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copybook

[kop-ee-boo k] /ˈkɒp iˌbʊk/
noun
1.
a book containing models, usually of penmanship, for learners to imitate.
2.
a book for or containing copies, as of documents.
adjective
3.
commonplace; stereotyped:
a copybook sort of phrase.
Origin
1550-1560
1550-60; copy + book
Dictionary.com Unabridged
Based on the Random House Dictionary, © Random House, Inc. 2014.
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Examples from the web for copybook
  • The copybook, pen, and ink were reserved for more permanent work in the last and previous century.
  • Greenspan blotted his copybook disastrously with his support of deregulated finance.
  • Listed below are the copybook names of the transactions being modified.
  • He would carry a copybook along to note his findings in bird watching and nature observation.
  • Later, when he was able to obtain paper, he practiced writing in a homemade copybook with a feather pen and blackberry ink.
British Dictionary definitions for copybook

copybook

/ˈkɒpɪˌbʊk/
noun
1.
a book of specimens, esp of penmanship, for imitation
2.
(mainly US) a book for or containing documents
3.
(informal) blot one's copybook, to spoil one's reputation by making a mistake, offending against social customs, etc
4.
(modifier) trite or unoriginal: copybook sentiments
Collins English Dictionary - Complete & Unabridged 2012 Digital Edition
© William Collins Sons & Co. Ltd. 1979, 1986 © HarperCollins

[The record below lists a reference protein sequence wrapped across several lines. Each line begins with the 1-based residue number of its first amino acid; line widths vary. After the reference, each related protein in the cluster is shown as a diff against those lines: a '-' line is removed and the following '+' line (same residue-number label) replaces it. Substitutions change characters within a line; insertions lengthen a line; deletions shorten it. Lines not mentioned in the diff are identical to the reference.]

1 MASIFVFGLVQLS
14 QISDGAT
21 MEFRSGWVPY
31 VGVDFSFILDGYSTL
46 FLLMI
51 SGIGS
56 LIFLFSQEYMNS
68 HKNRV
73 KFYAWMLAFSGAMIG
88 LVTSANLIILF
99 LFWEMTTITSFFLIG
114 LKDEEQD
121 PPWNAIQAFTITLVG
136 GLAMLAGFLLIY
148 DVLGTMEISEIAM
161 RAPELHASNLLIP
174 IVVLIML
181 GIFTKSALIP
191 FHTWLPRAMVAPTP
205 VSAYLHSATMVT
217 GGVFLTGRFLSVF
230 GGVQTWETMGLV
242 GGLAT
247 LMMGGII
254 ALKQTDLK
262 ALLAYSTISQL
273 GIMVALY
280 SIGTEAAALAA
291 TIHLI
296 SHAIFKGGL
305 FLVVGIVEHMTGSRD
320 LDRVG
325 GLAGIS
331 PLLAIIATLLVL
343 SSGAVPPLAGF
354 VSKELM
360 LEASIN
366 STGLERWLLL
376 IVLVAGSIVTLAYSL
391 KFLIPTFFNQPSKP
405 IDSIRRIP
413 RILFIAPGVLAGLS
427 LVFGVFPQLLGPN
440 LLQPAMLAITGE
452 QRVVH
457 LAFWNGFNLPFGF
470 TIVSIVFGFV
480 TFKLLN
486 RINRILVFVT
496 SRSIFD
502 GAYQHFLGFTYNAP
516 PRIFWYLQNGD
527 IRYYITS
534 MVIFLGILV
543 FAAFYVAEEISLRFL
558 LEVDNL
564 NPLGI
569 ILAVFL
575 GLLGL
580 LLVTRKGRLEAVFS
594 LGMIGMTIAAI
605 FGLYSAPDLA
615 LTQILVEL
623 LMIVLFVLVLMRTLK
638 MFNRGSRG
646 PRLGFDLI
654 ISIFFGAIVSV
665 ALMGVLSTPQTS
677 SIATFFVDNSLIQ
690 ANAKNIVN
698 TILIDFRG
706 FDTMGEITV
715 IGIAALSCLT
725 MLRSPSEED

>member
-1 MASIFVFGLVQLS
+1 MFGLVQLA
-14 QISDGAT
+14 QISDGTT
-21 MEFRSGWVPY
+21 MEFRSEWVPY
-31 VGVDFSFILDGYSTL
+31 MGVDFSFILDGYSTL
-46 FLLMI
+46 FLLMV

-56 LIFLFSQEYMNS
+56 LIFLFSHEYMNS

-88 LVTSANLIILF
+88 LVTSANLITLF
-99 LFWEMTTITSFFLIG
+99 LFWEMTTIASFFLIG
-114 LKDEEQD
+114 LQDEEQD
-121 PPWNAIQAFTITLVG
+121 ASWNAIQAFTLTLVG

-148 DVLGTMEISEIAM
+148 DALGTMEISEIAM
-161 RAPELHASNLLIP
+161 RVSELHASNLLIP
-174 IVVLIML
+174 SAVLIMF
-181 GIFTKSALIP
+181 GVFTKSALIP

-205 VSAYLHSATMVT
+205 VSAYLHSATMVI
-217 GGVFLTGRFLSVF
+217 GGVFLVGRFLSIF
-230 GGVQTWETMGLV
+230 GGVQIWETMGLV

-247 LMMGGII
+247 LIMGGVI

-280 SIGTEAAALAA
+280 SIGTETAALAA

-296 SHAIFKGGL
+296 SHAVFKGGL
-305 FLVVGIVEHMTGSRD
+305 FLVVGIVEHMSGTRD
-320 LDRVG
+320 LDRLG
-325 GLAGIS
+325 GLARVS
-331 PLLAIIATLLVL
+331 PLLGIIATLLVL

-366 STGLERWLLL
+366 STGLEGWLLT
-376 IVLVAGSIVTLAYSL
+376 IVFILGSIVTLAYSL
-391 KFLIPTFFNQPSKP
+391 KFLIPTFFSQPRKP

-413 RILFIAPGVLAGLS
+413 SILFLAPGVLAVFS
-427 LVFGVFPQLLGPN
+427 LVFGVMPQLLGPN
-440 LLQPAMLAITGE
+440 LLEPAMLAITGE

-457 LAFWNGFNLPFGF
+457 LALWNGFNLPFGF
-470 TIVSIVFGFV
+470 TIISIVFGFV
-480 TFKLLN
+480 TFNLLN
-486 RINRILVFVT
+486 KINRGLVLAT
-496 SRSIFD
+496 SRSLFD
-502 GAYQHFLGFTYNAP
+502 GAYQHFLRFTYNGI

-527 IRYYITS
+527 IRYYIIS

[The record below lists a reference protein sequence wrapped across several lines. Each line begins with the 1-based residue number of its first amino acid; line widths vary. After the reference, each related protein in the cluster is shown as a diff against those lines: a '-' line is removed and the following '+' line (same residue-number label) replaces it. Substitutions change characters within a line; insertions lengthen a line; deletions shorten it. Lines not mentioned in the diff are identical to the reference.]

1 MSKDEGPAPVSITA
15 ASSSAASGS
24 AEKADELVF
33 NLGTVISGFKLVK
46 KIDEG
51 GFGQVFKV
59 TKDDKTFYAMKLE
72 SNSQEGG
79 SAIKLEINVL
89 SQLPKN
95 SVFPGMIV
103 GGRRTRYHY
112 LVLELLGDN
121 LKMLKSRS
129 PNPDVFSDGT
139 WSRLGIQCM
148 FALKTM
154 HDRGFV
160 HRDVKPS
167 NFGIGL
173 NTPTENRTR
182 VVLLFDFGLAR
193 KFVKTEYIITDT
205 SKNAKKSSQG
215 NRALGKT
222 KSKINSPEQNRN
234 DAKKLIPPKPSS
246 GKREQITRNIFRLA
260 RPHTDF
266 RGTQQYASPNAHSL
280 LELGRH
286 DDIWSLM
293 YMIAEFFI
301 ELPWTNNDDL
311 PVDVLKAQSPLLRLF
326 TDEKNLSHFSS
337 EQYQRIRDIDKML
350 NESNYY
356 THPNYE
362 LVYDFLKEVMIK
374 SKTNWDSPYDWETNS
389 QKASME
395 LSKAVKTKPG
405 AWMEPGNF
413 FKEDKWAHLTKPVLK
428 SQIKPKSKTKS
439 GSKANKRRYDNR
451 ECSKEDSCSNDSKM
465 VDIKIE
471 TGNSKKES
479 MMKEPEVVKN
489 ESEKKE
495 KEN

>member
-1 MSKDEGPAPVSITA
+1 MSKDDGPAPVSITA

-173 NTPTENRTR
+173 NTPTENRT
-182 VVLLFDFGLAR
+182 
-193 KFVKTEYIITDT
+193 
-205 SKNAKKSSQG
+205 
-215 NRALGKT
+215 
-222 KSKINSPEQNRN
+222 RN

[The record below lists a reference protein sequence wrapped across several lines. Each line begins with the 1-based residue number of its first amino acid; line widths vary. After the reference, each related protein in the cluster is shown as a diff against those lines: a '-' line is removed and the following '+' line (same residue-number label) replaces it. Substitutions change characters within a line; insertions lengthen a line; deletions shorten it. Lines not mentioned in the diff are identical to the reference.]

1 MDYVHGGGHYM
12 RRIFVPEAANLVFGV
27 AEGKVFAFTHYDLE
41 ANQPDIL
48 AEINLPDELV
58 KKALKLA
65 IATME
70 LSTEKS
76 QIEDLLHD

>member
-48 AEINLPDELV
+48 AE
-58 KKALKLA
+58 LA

Publishers 1998, 2000, 2003, 2005, 2006, 2007, 2009, 2012
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copybook in Technology

programming, library
(Or "copy member", "copy module") A common piece of source code designed to be copied into many source programs, used mainly in IBM DOS mainframe programming.
In mainframe DOS (DOS/VS, DOS/VSE, etc.), the copybook was stored as a "book" in a source library. A library was comprised of "books", prefixed with a letter designating the language, e.g., A.name for Assembler, C.name for Cobol, etc., because DOS didn't support multiple libraries, private libraries, or anything. This term is commonly used by COBOL programmers but is supported by most mainframe languages. The IBM OS series did not use the term "copybook", instead it referred to such files as "libraries" implemented as "partitioned data sets" or PDS.
Copybooks are functionally equivalent to C and C++ include files.
(1997-07-31)

The Free On-line Dictionary of Computing, © Denis Howe 2010 http://foldoc.org
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21
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